Customer Service | Help | FAQ | PEP-Easy | Report a Data Error | About
:
Login
Tip: To keep track of most popular articles…

PEP-Web Tip of the Day

You can always keep track of the Most Popular Journal Articles on PEP Web by checking the PEP tab found on the homepage.

For the complete list of tips, see PEP-Web Tips on the PEP-Web support page.

Winer, J.A. (1991). Varieties of Empathic Response. Ann. Psychoanal., 19:209-212.
   

(1991). Annual of Psychoanalysis, 19:209-212

Varieties of Empathic Response

Jerome A. Winer

Dr. Newsome has presented us with one of the central questions that has stimulated, haunted, and vexed psychoanalytic practitioners and theoreticians from the beginning: How does psychoanalytic treatment change people for the better? In our contemporary world of external demands for quality assurance and utilization review as well as our own self-imposed standards of probity, we are forced to answer if not loudly at least clearly. It is toward a definition of terms that Dr. Newsome is sending us, and she begins with Kohut's transmuting internalization by addressing the question, one of Kohut's last, of “whether psychic functions can be established reliably and abidingly that constitute a direct takeover of selfobject functions…[or whether] the presence of the selfobject … activate(s) innate functions without the detour of an intermediate gross borrowing …” (Kohut, 1984p. 100. She turns to Daniel Stern for understanding of the manner in which an infant experiences his own development and evolves a sense of self. Around the eighth month of life an infant, according to Stern, becomes aware of the possibility that his mother may or may not feel as he does. Stern does not believe that this intersubjective relatedness constitutes a major psychological need but gives wonderful examples of parental attunement that seem to confirm Kohut's view of its enhancing the vitality of the self. The mother “shimmies” with joy at the baby's initiative, and that affect joins the baby's intention. Dr. Newsome believes that the patient whose analyst conveys understanding and acceptance is having a similar experience. It is the coalescence of affect and aim that is the bedrock of self-cohesion, the sense of legitimacy of one's initiatives that yields wholehearted enjoyment of one's talents.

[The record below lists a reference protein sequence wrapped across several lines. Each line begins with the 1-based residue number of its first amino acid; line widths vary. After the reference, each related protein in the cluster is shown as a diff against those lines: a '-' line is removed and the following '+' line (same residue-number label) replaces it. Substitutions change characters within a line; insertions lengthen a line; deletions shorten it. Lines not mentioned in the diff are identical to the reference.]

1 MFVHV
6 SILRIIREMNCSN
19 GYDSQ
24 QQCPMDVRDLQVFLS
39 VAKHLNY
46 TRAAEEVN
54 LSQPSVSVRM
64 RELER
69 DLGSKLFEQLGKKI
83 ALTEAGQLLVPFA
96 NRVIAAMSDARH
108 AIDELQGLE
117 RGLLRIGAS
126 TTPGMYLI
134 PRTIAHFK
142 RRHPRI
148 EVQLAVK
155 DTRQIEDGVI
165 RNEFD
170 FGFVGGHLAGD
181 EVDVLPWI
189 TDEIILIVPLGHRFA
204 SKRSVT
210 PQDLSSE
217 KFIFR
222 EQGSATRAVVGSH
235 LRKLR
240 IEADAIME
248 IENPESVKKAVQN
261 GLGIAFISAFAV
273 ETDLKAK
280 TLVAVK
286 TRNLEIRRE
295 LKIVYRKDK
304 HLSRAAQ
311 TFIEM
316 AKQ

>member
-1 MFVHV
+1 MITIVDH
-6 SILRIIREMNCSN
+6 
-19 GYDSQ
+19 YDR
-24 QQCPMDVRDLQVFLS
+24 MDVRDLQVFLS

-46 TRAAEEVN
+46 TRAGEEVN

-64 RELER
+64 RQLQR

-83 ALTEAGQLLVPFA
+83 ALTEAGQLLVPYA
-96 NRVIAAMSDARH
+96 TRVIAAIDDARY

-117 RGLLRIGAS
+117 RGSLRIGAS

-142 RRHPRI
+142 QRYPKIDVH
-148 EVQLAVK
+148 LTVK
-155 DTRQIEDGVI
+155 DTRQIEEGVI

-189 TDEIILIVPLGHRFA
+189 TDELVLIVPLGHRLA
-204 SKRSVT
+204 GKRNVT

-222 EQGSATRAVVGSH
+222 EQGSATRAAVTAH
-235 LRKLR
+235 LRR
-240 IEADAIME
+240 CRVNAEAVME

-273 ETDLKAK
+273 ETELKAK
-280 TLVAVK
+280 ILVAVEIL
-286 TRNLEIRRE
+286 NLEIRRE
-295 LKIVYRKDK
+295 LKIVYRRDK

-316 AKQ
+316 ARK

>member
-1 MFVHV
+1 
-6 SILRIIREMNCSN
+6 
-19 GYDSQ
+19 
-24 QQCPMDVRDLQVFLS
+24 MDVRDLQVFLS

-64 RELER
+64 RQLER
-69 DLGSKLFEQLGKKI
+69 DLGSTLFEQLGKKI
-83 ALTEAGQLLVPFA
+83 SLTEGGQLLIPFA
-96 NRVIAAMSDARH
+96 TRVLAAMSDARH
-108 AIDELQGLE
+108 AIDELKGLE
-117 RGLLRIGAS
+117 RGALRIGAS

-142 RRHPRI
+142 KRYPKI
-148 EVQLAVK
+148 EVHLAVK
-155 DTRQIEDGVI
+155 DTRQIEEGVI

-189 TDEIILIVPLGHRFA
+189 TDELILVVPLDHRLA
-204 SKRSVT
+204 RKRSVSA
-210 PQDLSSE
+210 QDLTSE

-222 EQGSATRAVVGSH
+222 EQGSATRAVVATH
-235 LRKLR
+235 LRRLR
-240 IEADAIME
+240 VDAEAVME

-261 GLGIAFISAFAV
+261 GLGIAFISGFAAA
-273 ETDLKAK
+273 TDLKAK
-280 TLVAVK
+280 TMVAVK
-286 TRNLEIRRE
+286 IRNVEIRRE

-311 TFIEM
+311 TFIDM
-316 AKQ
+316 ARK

Dr.

[This is a summary or excerpt from the full text of the book or article. The full text of the document is available to subscribers.]

Copyright © 2019, Psychoanalytic Electronic Publishing, ISSN 2472-6982 Customer Service | Help | FAQ | Download PEP Bibliography | Report a Data Error | About

WARNING! This text is printed for personal use. It is copyright to the journal in which it originally appeared. It is illegal to redistribute it in any form.